cancer -- what's the problem?
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Ga. -- After skin cancer, breast cancer is the
most commonly diagnosed cancer in women in the United States.
Approximately 200,000 women are diagnosed with breast cancer each
year, and 40,000 are estimated to die from their disease each year.
Men can get breast cancer too; an estimated 1,500 men in this
country are diagnosed each year.
Who's at risk?
Simply being a woman and getting older puts you
at some risk for breast cancer. Your risk for breast cancer
continues to increase over your lifetime. Several factors can
further increase your risk for breast cancer, including:
- Personal history of breast cancer -- If a woman has had
cancer in one breast. she is at increased risk for
developing it in her other breast.
- Family history -- A woman is at increased risk if her
mother, sister or daughter has had the disease.
- Cellular irregularities -- If a woman has had certain
cellular changes like atypical hyperplasia or lobular
carcinoma in situ, she is at increased risk.
- Genetic changes -- Presence of the genes BRCA1 and BRCA2
indicate a woman's predisposition to develop breast cancer.
- Women who began menstruation at an early age (under 12
years old), had children later in life or not at all,
experienced late menopause, or took hormone replacement
therapy may be at increased risk.
Can it be prevented?
Women should talk to their health care providers about their
chance of developing breast cancer. Women who have any risk factors
for breast cancer should talk to their health care providers about
when to begin and how often they should be screened for breast
cancer. Mammography is the best way to detect breast cancer in its
earliest, most treatable stage -- an average of one to three years
before a woman can feel the lump. Mammography also locates cancers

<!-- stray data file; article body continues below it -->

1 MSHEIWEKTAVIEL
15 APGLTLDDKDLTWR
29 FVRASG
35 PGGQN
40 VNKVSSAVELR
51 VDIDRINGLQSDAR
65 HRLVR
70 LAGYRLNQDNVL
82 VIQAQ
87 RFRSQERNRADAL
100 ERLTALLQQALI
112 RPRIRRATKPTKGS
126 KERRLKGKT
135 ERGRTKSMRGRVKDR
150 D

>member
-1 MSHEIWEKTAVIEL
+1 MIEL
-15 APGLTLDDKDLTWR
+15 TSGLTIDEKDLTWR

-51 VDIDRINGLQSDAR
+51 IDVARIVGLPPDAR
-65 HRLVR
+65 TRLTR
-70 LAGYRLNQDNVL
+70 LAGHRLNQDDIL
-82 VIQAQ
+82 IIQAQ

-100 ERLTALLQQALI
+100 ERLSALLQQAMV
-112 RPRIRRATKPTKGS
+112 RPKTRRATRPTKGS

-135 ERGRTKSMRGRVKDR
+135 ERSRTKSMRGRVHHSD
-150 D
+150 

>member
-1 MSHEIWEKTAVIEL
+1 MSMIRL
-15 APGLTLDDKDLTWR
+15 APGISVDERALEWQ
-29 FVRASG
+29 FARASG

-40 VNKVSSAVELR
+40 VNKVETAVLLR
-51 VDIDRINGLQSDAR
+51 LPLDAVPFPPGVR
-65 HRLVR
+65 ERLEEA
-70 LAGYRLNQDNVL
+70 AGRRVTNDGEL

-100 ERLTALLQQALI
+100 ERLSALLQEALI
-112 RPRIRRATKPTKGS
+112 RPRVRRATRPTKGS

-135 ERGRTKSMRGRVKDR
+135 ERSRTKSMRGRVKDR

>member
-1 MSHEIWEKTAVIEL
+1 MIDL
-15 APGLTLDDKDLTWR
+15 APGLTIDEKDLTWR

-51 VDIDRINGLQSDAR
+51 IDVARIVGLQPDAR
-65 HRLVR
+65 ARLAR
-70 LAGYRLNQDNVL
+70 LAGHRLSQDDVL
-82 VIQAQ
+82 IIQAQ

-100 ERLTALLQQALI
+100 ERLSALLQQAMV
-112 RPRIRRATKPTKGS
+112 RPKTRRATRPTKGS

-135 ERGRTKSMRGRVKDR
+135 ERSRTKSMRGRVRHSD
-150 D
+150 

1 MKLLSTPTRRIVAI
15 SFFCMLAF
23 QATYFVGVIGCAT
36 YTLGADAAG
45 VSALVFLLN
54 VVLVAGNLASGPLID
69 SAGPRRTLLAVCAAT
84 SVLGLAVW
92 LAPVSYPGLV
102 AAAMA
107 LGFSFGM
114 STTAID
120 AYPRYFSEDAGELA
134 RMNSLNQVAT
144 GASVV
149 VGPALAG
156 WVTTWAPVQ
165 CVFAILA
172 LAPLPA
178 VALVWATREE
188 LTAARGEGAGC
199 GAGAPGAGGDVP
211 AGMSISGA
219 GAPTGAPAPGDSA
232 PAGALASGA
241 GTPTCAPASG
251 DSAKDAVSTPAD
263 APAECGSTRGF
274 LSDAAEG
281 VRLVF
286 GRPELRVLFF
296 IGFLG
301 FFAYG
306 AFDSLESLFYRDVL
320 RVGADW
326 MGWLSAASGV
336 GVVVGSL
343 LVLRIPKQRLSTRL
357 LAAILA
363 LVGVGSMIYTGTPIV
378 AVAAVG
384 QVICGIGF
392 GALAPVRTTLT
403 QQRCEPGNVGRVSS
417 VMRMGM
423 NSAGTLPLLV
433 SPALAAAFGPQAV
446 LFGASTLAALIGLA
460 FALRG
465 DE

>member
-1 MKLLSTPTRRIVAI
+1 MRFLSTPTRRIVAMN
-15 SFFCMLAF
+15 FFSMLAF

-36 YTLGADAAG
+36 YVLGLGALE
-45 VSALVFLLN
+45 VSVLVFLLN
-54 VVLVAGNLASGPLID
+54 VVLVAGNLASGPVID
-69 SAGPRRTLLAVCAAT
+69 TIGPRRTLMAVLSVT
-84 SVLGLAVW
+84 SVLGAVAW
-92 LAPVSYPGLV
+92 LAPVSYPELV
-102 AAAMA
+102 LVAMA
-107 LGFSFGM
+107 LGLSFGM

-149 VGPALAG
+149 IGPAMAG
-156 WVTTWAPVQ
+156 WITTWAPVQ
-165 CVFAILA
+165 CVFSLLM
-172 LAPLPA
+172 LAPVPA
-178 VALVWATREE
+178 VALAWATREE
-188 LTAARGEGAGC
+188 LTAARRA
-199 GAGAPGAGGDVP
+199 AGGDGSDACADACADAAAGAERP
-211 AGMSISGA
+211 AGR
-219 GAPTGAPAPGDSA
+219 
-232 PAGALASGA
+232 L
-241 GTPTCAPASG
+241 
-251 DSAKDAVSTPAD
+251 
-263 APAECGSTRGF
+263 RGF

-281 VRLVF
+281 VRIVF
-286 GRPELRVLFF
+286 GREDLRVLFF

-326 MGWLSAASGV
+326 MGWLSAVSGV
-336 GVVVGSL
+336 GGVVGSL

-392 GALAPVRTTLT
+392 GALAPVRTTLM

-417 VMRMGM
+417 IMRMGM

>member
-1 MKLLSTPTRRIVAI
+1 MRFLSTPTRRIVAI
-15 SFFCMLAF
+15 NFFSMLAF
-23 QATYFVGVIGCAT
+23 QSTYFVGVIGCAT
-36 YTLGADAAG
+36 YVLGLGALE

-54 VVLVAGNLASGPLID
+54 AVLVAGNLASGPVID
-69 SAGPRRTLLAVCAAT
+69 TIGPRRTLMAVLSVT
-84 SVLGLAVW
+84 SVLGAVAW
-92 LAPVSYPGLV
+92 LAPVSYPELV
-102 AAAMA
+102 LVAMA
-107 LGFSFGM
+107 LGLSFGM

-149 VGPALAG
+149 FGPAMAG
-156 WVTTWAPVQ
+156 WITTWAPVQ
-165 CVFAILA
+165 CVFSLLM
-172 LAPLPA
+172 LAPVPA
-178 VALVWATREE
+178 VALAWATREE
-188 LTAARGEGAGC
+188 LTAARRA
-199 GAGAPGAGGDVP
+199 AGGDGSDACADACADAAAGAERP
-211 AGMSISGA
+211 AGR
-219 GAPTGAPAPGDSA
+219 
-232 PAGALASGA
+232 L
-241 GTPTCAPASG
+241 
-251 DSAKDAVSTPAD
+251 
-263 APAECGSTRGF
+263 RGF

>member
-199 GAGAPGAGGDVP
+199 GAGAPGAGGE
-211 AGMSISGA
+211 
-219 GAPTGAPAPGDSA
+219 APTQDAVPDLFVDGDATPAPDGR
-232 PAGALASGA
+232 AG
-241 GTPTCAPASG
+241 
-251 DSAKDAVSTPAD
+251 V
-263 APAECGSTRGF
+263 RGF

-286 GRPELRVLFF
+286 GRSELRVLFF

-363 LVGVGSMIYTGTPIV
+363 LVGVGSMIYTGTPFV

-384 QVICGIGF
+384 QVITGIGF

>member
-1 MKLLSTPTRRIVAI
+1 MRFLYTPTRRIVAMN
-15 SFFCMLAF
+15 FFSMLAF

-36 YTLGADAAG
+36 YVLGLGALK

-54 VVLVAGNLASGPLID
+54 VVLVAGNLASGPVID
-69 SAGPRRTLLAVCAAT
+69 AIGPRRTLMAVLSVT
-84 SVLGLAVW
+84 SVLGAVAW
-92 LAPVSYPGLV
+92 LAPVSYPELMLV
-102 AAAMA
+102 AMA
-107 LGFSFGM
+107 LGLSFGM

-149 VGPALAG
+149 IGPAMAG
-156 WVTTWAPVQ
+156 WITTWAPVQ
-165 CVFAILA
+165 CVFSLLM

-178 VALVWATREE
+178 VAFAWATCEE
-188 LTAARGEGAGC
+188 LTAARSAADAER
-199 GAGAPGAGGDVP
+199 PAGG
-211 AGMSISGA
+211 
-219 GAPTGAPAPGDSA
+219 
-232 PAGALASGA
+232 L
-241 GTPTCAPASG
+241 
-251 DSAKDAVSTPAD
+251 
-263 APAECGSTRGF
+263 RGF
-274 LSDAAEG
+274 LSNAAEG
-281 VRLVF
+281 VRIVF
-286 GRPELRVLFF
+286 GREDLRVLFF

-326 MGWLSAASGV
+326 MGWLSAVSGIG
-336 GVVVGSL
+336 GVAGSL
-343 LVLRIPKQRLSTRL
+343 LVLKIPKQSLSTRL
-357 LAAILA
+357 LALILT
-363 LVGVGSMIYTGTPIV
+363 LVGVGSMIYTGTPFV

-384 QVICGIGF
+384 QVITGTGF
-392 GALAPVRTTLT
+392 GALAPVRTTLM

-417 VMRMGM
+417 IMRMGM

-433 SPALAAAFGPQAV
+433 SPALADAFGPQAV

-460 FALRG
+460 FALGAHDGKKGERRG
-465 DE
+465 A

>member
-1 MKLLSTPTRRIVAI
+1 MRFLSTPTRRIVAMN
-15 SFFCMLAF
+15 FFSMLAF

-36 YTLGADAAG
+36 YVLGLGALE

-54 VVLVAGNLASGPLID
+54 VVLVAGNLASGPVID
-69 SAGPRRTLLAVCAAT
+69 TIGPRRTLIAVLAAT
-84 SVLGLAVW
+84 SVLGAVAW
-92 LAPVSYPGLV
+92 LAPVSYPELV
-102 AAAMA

too small to be felt during a clinical breast examination.
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The bottom line
Breast cancer is the second-most-common cancer in women.
Every woman is at risk for breast cancer.
The incidence of breast cancer increases with age
beginning after age 40.
Breast cancer can be detected at an early, treatable
With early detection, breast cancer can be effectively
treated with surgery that preserves the breast and with
follow-up radiation therapy. Chemotherapy and hormonal
therapy are often given also. According to the American
Cancer Society, based on data through 1997, 63 percent of
breast cancers are discovered at an early stage -- before
the cancer has spread. The five-year survival rate following
treatment for early-stage breast cancer is 96 percent.
Kathy and Casey are 25-year-old twins. Their mother died at age
40 years from breast cancer. Kathy has read about the possible
genetic link to breast cancer. She suggests to Casey that they talk
to their doctor about their risk of getting breast cancer and when
they should begin mammography. Casey is reluctant -- she's not sure
she wants to know -- but does know Kathy is right. They make an
appointment to go to the doctor together. Their doctor advises them
to begin getting mammograms earlier than the recommended baseline at
40 years of age. Both Kathy and Casey set up appointments for their
first mammograms. Kathy's results show a small tumor in her right
breast. A biopsy and further tests show that it is malignant but
appears to be localized. Because Kathy was aware of her risk and
took recommended actions, her cancer was detected in the early stage
when it is most treatable.
[Centers for Disease Control and